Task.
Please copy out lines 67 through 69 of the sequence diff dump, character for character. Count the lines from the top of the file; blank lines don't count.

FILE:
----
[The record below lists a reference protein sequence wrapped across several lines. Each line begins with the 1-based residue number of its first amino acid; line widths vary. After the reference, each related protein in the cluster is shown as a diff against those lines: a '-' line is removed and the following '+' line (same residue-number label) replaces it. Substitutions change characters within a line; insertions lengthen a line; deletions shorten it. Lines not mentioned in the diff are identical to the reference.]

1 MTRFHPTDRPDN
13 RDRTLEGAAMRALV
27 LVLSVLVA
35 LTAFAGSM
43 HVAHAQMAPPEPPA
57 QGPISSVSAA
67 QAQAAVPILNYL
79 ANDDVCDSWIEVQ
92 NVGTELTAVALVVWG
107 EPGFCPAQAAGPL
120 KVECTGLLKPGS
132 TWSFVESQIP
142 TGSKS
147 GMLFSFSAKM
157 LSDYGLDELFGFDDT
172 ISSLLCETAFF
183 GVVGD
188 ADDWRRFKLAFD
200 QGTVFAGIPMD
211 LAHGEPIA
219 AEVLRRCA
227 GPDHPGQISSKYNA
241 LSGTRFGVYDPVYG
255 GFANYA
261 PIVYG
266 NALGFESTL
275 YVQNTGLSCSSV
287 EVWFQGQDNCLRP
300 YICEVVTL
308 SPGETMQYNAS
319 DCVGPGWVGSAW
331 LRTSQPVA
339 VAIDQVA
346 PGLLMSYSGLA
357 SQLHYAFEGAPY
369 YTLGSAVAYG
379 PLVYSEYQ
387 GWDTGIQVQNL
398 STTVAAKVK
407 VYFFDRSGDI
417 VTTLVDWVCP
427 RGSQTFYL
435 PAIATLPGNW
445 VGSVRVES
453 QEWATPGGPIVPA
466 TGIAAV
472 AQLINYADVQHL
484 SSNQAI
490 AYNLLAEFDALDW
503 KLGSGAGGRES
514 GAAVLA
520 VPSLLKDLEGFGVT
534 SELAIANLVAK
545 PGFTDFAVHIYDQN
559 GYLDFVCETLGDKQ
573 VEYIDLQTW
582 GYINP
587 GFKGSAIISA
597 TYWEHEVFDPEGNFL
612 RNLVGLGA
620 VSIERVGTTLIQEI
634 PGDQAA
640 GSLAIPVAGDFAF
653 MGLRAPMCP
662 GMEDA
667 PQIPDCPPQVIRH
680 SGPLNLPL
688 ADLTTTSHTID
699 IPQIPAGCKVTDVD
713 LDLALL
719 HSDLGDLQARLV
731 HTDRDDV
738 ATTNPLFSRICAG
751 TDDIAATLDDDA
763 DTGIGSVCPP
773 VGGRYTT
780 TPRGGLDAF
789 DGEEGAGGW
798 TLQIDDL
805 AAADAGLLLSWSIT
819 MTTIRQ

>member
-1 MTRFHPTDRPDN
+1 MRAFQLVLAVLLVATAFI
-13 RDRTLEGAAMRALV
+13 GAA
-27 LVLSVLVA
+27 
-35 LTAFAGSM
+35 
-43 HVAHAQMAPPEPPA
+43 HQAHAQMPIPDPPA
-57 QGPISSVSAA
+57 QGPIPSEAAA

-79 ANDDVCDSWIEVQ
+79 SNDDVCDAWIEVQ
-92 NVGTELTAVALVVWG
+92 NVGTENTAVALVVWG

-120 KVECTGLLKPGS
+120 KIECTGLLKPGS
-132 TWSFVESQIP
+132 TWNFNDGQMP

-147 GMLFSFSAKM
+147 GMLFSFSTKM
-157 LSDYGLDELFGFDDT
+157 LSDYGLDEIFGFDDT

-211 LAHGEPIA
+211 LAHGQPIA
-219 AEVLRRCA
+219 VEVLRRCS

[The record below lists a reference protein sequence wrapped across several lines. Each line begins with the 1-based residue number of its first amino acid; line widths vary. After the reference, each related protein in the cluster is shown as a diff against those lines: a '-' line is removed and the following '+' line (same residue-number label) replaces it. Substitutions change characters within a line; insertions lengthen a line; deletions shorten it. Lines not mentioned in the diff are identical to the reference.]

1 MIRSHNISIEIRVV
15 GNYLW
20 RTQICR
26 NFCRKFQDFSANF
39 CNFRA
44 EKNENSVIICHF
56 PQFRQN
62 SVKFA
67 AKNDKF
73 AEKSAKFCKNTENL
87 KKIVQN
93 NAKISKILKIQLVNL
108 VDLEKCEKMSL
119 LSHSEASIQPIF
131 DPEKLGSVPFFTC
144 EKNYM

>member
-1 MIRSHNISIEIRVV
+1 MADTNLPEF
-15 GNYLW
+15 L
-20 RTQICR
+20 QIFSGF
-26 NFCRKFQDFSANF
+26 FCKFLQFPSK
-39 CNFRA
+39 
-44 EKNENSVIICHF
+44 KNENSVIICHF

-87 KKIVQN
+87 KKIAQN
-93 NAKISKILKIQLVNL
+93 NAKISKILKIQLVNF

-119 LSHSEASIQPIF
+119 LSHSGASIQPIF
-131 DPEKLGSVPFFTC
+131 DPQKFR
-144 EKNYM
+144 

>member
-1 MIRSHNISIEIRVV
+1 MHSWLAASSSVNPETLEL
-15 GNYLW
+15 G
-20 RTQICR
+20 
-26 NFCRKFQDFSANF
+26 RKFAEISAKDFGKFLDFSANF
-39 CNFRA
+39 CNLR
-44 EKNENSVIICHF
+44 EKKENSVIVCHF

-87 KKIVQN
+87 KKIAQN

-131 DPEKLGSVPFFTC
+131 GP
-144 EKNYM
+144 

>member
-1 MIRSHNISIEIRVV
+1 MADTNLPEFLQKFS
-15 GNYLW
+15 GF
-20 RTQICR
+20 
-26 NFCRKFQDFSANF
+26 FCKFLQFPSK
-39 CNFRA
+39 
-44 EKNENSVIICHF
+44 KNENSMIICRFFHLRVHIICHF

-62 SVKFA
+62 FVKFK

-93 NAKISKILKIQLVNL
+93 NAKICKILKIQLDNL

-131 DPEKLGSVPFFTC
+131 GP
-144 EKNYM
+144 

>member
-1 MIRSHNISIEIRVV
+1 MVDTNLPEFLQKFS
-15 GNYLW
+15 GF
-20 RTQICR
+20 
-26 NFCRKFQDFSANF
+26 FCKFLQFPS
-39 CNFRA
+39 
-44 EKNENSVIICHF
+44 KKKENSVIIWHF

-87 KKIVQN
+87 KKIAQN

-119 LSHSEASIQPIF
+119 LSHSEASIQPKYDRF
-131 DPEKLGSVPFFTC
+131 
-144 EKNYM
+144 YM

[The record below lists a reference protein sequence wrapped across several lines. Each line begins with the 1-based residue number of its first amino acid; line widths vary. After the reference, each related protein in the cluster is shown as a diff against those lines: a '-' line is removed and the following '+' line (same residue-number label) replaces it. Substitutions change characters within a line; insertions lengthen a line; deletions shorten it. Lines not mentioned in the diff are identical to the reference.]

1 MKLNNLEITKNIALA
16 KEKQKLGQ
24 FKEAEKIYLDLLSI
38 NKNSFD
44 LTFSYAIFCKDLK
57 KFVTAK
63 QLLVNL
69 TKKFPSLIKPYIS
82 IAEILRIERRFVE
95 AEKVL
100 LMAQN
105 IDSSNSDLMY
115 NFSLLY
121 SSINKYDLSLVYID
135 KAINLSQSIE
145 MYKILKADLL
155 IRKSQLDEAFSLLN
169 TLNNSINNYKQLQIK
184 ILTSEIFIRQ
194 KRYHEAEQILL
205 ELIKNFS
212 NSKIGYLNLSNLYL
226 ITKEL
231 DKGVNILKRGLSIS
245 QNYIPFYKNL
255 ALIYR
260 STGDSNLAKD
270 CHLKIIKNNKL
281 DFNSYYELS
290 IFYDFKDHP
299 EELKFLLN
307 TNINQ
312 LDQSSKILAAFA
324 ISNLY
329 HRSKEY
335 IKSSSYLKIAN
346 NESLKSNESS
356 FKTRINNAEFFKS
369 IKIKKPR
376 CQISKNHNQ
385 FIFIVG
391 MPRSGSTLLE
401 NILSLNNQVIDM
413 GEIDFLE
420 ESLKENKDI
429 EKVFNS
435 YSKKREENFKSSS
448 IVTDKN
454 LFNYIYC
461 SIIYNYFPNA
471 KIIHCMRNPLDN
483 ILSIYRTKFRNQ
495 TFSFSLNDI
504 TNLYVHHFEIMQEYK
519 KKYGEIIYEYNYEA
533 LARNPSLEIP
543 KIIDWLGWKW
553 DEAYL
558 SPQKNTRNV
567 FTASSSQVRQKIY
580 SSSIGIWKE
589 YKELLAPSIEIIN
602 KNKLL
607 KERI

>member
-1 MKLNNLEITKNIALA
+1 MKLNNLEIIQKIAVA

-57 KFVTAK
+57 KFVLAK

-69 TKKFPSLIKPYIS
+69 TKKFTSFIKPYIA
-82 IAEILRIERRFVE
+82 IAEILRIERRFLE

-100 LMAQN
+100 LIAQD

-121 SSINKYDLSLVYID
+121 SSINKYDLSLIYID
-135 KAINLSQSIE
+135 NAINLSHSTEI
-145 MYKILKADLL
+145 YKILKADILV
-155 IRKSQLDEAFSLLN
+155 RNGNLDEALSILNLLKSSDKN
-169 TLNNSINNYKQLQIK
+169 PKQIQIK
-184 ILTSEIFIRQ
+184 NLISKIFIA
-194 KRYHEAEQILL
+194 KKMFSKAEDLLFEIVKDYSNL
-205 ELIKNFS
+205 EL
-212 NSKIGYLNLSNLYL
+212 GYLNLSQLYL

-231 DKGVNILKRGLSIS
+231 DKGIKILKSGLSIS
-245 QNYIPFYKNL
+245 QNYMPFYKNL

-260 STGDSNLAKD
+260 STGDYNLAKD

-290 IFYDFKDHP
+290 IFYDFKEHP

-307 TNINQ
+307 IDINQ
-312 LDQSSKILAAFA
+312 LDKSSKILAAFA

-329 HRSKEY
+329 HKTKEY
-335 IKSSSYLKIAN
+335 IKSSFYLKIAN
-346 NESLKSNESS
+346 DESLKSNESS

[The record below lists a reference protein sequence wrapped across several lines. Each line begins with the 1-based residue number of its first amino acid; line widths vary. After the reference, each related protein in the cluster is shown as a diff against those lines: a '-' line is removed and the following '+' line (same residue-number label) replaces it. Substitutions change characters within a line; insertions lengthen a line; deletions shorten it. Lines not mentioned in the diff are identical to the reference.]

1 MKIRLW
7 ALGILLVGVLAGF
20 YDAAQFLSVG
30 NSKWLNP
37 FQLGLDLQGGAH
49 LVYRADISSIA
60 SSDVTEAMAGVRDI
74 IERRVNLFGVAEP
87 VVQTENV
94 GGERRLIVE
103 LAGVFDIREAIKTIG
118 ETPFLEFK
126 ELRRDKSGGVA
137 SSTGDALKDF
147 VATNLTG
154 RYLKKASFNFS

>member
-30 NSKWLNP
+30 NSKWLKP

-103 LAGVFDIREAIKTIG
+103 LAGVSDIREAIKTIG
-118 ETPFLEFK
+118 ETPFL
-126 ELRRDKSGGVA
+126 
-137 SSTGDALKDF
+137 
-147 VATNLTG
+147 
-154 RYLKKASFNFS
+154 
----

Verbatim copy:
667 PQIPDCPPQVIRH
680 SGPLNLPL
688 ADLTTTSHTID